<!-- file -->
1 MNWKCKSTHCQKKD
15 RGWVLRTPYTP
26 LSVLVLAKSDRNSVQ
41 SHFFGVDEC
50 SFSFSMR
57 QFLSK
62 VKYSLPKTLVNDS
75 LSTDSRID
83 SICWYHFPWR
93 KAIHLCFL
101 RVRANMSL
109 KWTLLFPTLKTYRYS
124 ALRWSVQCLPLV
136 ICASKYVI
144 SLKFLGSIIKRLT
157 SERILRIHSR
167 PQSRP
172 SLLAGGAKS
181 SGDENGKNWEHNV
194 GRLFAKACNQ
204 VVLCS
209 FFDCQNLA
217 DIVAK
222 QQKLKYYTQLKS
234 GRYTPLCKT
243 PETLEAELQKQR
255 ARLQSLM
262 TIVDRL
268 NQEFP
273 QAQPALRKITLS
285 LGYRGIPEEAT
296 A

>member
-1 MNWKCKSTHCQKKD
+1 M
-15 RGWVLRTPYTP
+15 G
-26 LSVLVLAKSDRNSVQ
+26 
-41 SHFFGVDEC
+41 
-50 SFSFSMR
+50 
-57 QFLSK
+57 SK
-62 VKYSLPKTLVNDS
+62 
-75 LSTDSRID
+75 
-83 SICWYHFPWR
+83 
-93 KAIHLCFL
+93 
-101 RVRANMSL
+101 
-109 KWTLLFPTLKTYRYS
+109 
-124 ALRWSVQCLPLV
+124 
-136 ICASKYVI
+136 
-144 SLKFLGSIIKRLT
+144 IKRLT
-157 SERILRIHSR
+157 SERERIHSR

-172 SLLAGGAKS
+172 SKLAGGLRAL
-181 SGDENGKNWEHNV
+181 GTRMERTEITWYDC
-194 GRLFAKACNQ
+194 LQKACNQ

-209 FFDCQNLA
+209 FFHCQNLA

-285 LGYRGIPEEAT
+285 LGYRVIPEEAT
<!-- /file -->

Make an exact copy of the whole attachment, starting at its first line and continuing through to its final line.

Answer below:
1 MNWKCKSTHCQKKD
15 RGWVLRTPYTP
26 LSVLVLAKSDRNSVQ
41 SHFFGVDEC
50 SFSFSMR
57 QFLSK
62 VKYSLPKTLVNDS
75 LSTDSRID
83 SICWYHFPWR
93 KAIHLCFL
101 RVRANMSL
109 KWTLLFPTLKTYRYS
124 ALRWSVQCLPLV
136 ICASKYVI
144 SLKFLGSIIKRLT
157 SERILRIHSR
167 PQSRP
172 SLLAGGAKS
181 SGDENGKNWEHNV
194 GRLFAKACNQ
204 VVLCS
209 FFDCQNLA
217 DIVAK
222 QQKLKYYTQLKS
234 GRYTPLCKT
243 PETLEAELQKQR
255 ARLQSLM
262 TIVDRL
268 NQEFP
273 QAQPALRKITLS
285 LGYRGIPEEAT
296 A

>member
-1 MNWKCKSTHCQKKD
+1 M
-15 RGWVLRTPYTP
+15 G
-26 LSVLVLAKSDRNSVQ
+26 
-41 SHFFGVDEC
+41 
-50 SFSFSMR
+50 
-57 QFLSK
+57 SK
-62 VKYSLPKTLVNDS
+62 
-75 LSTDSRID
+75 
-83 SICWYHFPWR
+83 
-93 KAIHLCFL
+93 
-101 RVRANMSL
+101 
-109 KWTLLFPTLKTYRYS
+109 
-124 ALRWSVQCLPLV
+124 
-136 ICASKYVI
+136 
-144 SLKFLGSIIKRLT
+144 IKRLT
-157 SERILRIHSR
+157 SERERIHSR

-172 SLLAGGAKS
+172 SKLAGGLRAL
-181 SGDENGKNWEHNV
+181 GTRMERTEITWYDC
-194 GRLFAKACNQ
+194 LQKACNQ

-209 FFDCQNLA
+209 FFHCQNLA

-285 LGYRGIPEEAT
+285 LGYRVIPEEAT